Ashley Moody Joins Lawsuit Accusing Google With Having a Monopoly on App Store for Android Devices

This week, Florida Attorney General Ashley Moody joined more than 30 states in suing Google “for illegally and unfairly maintaining a monopoly on the app store for Android devices.”

Moody and 37 other attorneys general filed suit against Google and her office explained the rationale behind the decision on Thursday.

“Google allegedly uses exclusionary conduct relating to the Google Play Store for Android mobile devices and Google Billing. This antitrust lawsuit is the newest legal action against the tech giant, claiming anticompetitive, illegal and unfair business practices. The suit accuses Google of using its dominance to unfairly restrict competition with the Google Play Store, harming consumers by limiting choice and driving up app prices,” Moody’s office noted.

Moody also weighed in on the decision to offer the legal challenge.

“Time and time again, we have seen Google use its power in the tech industry to unscrupulously exploit the marketplace. Google’s manipulation of app distribution on Android devices forces consumers into using Google’s services to purchase apps—resulting in a 30 percent commission charge on in-app payments,” Moody said. “The tech giant’s monopoly on Android app purchases significantly hinders other in-app payment processors from entering the marketplace, leaving consumers with no other options when seeking to download apps. We will not allow Google to continue to monopolize an entire sector—eliminating competition and harming consumers.”

Moody’s office insisted “Google works to discourage or prevent competition, violating federal and state antitrust laws” and “previously promised app developers and device manufacturers that it would keep Android open source, allowing developers to create compatible apps and distribute them without unnecessary restrictions” but failed to do so.

“By promising to keep Android open, Google successfully enticed OEMs—mobile device manufacturers such as Samsung—and MNOs—mobile network operators such as Verizon—to adopt Android and forgo competing with Google’s Play Store. Once Google obtained the critical mass of Android OS adoption, the tech giant moved to close the Android OS ecosystem—and the relevant Android App Distribution Market—to any effective competition by requiring OEMs and MNOs to enter into various contractual restraints. These restraints disincentivize and restrict OEMs and MNOs from competing, or fostering competition, in the relevant market,” Moody’s office added.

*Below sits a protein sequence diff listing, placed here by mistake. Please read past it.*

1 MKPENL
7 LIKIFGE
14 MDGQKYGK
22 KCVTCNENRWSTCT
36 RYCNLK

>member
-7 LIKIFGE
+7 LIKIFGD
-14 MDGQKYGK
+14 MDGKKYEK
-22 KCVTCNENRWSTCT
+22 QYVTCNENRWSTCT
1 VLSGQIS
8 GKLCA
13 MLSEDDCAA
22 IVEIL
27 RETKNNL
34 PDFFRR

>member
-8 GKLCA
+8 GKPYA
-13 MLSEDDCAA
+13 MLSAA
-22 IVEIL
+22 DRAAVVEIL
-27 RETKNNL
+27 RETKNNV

Moody joined the attorneys general of Alaska, Arkansas, Arizona, California, Colorado, Connecticut, Delaware, the District of Columbia, Idaho, Indiana, Iowa, Kentucky, Maryland, Massachusetts, Minnesota, Mississippi, Missouri, Montana, Nebraska, Nevada, New Hampshire, New Jersey, New Mexico, New York, North Carolina, North Dakota, Oklahoma, Oregon, Rhode Island, South Dakota, Tennessee, Utah, Vermont, Virginia, Washington and West Virginia in launching the challenge.

Wilson White, a senior director of public policy for Google, responded to the challenge this week.

“We built Android to create more choices in mobile technology. Today, anyone, including our competitors, can customize and build devices with the Android operating system — for free,” Wilson insisted. “We also built an app store, Google Play, that helps people download apps on their devices. If you don’t find the app you’re looking for in Google Play, you can choose to download the app from a rival app store or directly from a developer’s website. We don’t impose the same restrictions as other mobile operating systems do.

“So it’s strange that a group of state attorneys general chose to file a lawsuit attacking a system that provides more openness and choice than others. This complaint mimics a similarly meritless lawsuit filed by the large app developer Epic Games, which has benefitted from Android’s openness by distributing its Fortnite app outside of Google Play,” Wilson continued.

“We understand that scrutiny is appropriate, and we’re committed to engaging with regulators. But Android and Google Play provide openness and choice that other platforms simply don’t. This lawsuit isn’t about helping the little guy or protecting consumers. It’s about boosting a handful of major app developers who want the benefits of Google Play without paying for it. Doing so risks raising costs for small developers, impeding their ability to innovate and compete, and making apps across the Android ecosystem less secure for consumers,” Wilson added.

 

Reach Kevin Derby at kevin.derby@floridadaily.com.

 

KEVIN DERBY
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